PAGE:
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Should Nancy Pelosi go to Taiwan?

Hunter Baker | The speaker’s planned visit comes amid a delicate diplomatic balancing act


House Speaker Nancy Pelosi speaks to the press. Associated Press/Photo by Mariam Zuhaib, File

Should Nancy Pelosi go to Taiwan?
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Speaker of the House Nancy Pelosi wants to go to Taiwan. Citizens and officials in the island country would like to meet with her. As speaker, she is a significant figure in U.S. policy, foreign and domestic. In addition, she represents a wealthy district in metro San Francisco, which means the interests of Asian nations possess further salience for her and for many of her Silicon Valley allies.

It may surprise many Americans to hear that China has expressed displeasure and even made threats upon hearing of Speaker Pelosi’s intentions. They may be still more surprised to discover that President Biden’s administration is not terribly eager to have Pelosi make the trip. What’s going on?

Taiwan occupies a unique place in American international diplomacy. When Mao and the Communists gained control of China, the losing party relocated to Taiwan where they founded a nation that has since become a significant player in the world economy despite its small size. Though it began as an authoritarian dictatorship, it has become a liberal democracy with significant rights and freedoms. Perhaps the most important single maker of microchips on the planet is a Taiwanese company.

China has never really accepted the independent existence of Taiwan. China’s vast markets and growing economic power have given it the ability to insist with growing effectiveness that other nations and corporations act as though Taiwan does not exist, at least as a matter of public relations. The official ideology of the People’s Republic of China under the rule of the Community Party is that Taiwan is part of China and that it will inevitably become part of the PRC.

Americans, historically anti-communist, have typically stood on the side of Taiwan. Our approach has evolved into what is now sometimes called “strategic ambiguity.” China’s leaders are left with the impression that we will probably defend Taiwan if they attack the island, but there is no certainty about the matter. President Biden recently confirmed we would defend Taiwan only to have his administration immediately begin walking the statement back.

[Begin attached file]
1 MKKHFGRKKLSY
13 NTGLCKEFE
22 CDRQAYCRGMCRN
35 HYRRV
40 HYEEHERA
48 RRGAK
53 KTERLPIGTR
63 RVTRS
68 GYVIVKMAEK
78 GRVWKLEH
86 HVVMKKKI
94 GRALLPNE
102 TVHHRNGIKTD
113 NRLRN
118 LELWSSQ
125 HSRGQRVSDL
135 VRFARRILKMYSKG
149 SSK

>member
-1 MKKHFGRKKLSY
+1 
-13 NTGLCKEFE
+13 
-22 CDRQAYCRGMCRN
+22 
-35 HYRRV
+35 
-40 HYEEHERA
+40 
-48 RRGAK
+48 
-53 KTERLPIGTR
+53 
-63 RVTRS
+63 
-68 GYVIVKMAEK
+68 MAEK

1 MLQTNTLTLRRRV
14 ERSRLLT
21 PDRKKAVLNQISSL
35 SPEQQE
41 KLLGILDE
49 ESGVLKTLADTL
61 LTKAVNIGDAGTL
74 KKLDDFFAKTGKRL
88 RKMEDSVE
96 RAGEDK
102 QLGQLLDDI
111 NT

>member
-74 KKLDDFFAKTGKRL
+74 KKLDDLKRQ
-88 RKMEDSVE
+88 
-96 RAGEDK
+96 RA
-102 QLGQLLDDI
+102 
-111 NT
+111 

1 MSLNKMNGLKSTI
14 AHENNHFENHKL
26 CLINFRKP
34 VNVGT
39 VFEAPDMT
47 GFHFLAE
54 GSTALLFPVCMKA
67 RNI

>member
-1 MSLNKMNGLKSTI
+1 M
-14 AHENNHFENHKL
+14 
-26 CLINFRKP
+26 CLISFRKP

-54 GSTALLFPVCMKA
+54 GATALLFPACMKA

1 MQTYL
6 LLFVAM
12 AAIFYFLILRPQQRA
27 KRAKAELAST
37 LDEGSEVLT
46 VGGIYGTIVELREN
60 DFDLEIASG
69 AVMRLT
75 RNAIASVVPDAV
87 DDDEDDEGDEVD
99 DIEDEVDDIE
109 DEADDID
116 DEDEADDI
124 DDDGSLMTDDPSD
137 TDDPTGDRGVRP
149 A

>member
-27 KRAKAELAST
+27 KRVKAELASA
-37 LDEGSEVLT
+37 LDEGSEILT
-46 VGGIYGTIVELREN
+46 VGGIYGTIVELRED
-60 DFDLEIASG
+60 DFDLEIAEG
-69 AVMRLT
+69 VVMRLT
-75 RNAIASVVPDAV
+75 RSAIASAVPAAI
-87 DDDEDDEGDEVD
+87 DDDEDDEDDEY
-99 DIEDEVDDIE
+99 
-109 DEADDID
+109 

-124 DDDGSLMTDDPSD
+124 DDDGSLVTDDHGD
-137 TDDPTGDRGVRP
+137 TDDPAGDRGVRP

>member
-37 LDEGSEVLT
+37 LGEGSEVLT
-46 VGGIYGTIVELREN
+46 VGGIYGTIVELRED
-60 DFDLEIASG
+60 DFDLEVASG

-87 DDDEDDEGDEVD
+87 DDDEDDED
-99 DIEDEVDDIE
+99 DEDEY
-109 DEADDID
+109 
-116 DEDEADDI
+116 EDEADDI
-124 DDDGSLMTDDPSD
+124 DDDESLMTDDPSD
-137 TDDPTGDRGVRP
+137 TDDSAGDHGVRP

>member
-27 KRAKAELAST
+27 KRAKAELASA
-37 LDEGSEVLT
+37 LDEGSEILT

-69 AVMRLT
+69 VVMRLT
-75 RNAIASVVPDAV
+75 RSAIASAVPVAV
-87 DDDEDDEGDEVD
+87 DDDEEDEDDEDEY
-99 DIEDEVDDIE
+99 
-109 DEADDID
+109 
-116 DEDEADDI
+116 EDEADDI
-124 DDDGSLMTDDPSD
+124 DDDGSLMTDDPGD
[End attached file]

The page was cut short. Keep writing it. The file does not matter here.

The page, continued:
When a major American figure such as the Speaker of the House visits, it lends legitimacy to the idea of Taiwan as a country of its own. Taiwan has its own economy, its own citizenry, its own foreign policy, and its own functioning political system. The microchips it makes are in incredible demand and are needed around the globe. China, convinced that it will eventually absorb Taiwan as it has Hong Kong, opposes anything that highlights these facts.

How should American Christians think about the situation? It pays to be humble and to appreciate the ambiguity U.S. diplomats have cultivated. It steers a nice course between avoiding offense to Chinese pride and also not giving a green light to aggression. By way of respecting the strategy thus far, we need not puff out our chest and wonder aloud how dare the Chinese tell us what is or is not acceptable in our relationships with other nations. On the other hand, there may be some virtue in paying little heed to Chinese warnings and embarking upon visits and other diplomatic relations we deem reasonable and honorable.

It is important not to send the message to China that we are easily cowed. PRC leaders need to know that we respect them, but that we also do not defer to them. Too much deference could ultimately have severe consequences for some of China’s neighbors. Indeed, disruptions to the world economy could also be costly. The conflict between Ukraine and Russia has brought focus to the negative potential of a battle for Taiwan. What has been a theoretical possibility for a long time suddenly seems more real.

Strategic ambiguity has worked well so far for the U.S. as it interacts with China and Taiwan, so what course should we take with regard to Nancy Pelosi’s planned trip? We don’t have an embassy in Taiwan, which shows some deference, but we do maintain an American institute there. It functions as much the same kind of thing. Part of the reason we do that is because Taiwan is significant to the U.S. and not just as some kind of thumb in the eye of the Chinese Communists. Speaker Pelosi is more than justified in wanting to conduct diplomacy with a free people with whom Americans have much in common, but the President of the United States bears central responsibility for foreign affairs. In any case, we can’t let the communist leaders in China tell us who can and cannot go anywhere on behalf of the United States. We can also be assured that some very interesting conversations are taking place between the speaker’s office and the White House.


Hunter Baker

Hunter Baker serves as dean of arts and sciences and professor of political science at Union University in Jackson, Tenn. He is a research fellow of the Ethics and Religious Liberty Commission and the author of three books (The End of Secularism, Political Thought: A Student's Guide, and The System Has a Soul).

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